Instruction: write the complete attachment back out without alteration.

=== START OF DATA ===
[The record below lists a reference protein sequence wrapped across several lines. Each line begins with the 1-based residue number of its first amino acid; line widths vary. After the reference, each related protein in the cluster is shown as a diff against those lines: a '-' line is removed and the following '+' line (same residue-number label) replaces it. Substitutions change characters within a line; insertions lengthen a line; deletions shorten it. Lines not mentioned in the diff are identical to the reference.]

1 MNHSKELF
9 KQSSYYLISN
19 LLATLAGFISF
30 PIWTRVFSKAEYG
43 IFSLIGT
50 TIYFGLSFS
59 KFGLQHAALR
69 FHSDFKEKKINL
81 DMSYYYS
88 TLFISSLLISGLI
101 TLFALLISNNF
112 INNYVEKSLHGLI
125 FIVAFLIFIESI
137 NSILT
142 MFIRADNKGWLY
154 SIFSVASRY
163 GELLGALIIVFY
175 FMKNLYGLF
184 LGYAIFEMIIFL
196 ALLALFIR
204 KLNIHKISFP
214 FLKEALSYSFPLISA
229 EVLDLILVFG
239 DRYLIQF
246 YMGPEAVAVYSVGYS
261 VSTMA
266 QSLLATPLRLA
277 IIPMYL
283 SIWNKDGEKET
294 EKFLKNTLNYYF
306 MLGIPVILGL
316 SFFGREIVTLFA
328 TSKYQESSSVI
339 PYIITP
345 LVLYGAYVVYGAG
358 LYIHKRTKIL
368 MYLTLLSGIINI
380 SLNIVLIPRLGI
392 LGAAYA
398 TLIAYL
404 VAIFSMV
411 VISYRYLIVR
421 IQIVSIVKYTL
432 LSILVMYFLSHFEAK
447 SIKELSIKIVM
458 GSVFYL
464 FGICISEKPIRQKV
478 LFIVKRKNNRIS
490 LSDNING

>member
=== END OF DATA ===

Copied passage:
[The record below lists a reference protein sequence wrapped across several lines. Each line begins with the 1-based residue number of its first amino acid; line widths vary. After the reference, each related protein in the cluster is shown as a diff against those lines: a '-' line is removed and the following '+' line (same residue-number label) replaces it. Substitutions change characters within a line; insertions lengthen a line; deletions shorten it. Lines not mentioned in the diff are identical to the reference.]

1 MNHSKELF
9 KQSSYYLISN
19 LLATLAGFISF
30 PIWTRVFSKAEYG
43 IFSLIGT
50 TIYFGLSFS
59 KFGLQHAALR
69 FHSDFKEKKINL
81 DMSYYYS
88 TLFISSLLISGLI
101 TLFALLISNNF
112 INNYVEKSLHGLI
125 FIVAFLIFIESI
137 NSILT
142 MFIRADNKGWLY
154 SIFSVASRY
163 GELLGALIIVFY
175 FMKNLYGLF
184 LGYAIFEMIIFL
196 ALLALFIR
204 KLNIHKISFP
214 FLKEALSYSFPLISA
229 EVLDLILVFG
239 DRYLIQF
246 YMGPEAVAVYSVGYS
261 VSTMA
266 QSLLATPLRLA
277 IIPMYL
283 SIWNKDGEKET
294 EKFLKNTLNYYF
306 MLGIPVILGL
316 SFFGREIVTLFA
328 TSKYQESSSVI
339 PYIITP
345 LVLYGAYVVYGAG
358 LYIHKRTKIL
368 MYLTLLSGIINI
380 SLNIVLIPRLGI
392 LGAAYA
398 TLIAYL
404 VAIFSMV
411 VISYRYLIVR
421 IQIVSIVKYTL
432 LSILVMYFLSHFEAK
447 SIKELSIKIVM
458 GSVFYL
464 FGICISEKPIRQKV
478 LFIVKRKNNRIS
490 LSDNING

>member